Mental Health as a Role in Mortality Rates in Peri- and Postpartum Black Women

Anxiety and Depression Association of America (ADAA).

Black mothers in the US experience far worse outcomes. Here’s what clinicians need to know.

pregnant black woman


ADAA Partner

There are significantly larger rates of maternal mortality in the peri- and postpartum period in the United States compared with other countries across the world. The US is considered a first-world country, with a systemic prioritization placed on access and utilization of health care. However, mortality rates are 10 times that of similar first world countries. Out of every 100,000 live births, approximately 33 lead to maternal death in the US. This is in comparison to other first-world countries such as Japan or Australia, where deaths are 2 to 3 per 100,000 live births.1

Figure. Peri/postpartum Maternal Mortality Rates by Year and Race

Figure. Peri/postpartum Maternal Mortality Rates by Year and Race

When separating out maternal mortality rates by race in the year 2021, Black women in the US experienced a far worse outcome. Maternal mortality rates were 70 in 100,000 live births. Comparatively, in white women, approximately 27 out of 100,000 live births resulted in maternal mortality.1 Preliminary data from 2022 indicate an across-the-board drop to pre-COVID-19-pandemic levels, underlying the role the pandemic played in access to adequate health care.2 See the Figure for peri/postpartum mortality rates for Black compared to white women through years 2018-2021.

At present, there are no dismantling studies examining the specific variables that contribute to the high rates of mortality in peri-and postpartum Black women. Several variables have been examined (eg, socioeconomic status, level of education/career status, access to health care, social support system, advocacy efforts, pre- or concurrent levels of medical and mental health comorbidities) and none of these alone were found to be the contributory variable.3 A Black woman with a high-level career, level of notoriety, and a higher socioeconomic status, is still at the same risk of mortality as a Black woman who does not fall within these categories. The abovementioned variables appear to be under a larger umbrella of “pervasive systemic racism” that most researchers and clinicians hypothesize to be the causal factor of high levels of mortality in peri- and postpartum Black women in the US.

Mental health comorbidities and treatment participation in Black peri- and postpartum women are some of the most important variables when considering mortality. The presence of undiagnosed and untreated anxiety and depression can influence access to and proper health care (eg, efficiently address biological comorbidities such as high blood pressure), impact infant care and wellness, and access to building effective social support systems. In the US, studies have found that the rates of peri-and postpartum depression and anxiety do not differ between Black and white women. During the peri- and postpartum period, the diagnostic rates of anxiety and depression are between 10 and 33%.4-6 Although studies show anxiety and depression rates do not differ in white vs Black peri- and postpartum women, Black women are 3 times less likely to report their symptoms and seek out evidence-based care.4,5 Thus, the rates for Black peri- and postpartum women are likely higher than studies have indicated due to low levels of reporting. While mental health may be one piece in a larger puzzle, it remains a very important one. It is comingled with the several variables listed above and is a contributing factor when considering mortality rates.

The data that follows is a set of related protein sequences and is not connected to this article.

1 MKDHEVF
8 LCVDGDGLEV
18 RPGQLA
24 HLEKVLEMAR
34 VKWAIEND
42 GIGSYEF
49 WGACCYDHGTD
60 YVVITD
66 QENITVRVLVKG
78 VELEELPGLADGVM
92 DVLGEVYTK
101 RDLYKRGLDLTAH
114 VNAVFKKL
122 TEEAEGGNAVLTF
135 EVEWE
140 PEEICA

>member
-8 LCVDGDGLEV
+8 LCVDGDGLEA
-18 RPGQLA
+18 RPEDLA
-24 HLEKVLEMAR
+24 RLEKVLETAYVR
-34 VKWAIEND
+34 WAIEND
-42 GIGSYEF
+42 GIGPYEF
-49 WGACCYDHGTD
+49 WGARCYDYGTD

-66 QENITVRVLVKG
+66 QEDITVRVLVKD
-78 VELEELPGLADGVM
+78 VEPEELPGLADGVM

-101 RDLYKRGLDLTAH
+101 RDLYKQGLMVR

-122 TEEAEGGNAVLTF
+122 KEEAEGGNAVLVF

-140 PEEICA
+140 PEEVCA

The American College for Obstetrics and Gynecologists recommends, across race, screening for anxiety and depression at least once during the peri-natal period, “closer monitoring” for those with a history of anxiety and depression, and at the one-time 6- to 8-week postpartum check-up appointment.7 Juxtapose this with evidence-based mental health clinicians, who more routinely use screening measures (weekly, if not biweekly) and have access to their patients frequently enough to follow through on early detection. The Edinburg Postnatal Depression Scale8 or Beck Anxiety/Depression Inventories9,10 are the most common measures used to detect clinical anxiety and depression in peri- and postpartum women. However, while even they have good psychometric properties, they are not sensitive to cultural and race differences in women specific to the peri- and postpartum period. After the 6- to 8-week postpartum appointment, care of the patient typically transfers back to the primary care physician. During this interval of time, the paucity of continuous care, especially when patients may experience active depression and/or anxiety, is cause for concern for self-advocacy and commitment to care. Some researchers have found there are disproportionate levels of access to and active engagement in treatment across Black postpartum women with depression.11 White postpartum women were 2 times as likely, even if actively symptomatic, to successfully initiate mental health care.11 Interestingly, Black women have been found to prefer psychotherapy over psychotropic medications,12-14 emphasizing the importance of access to mental health care prior to and after birth.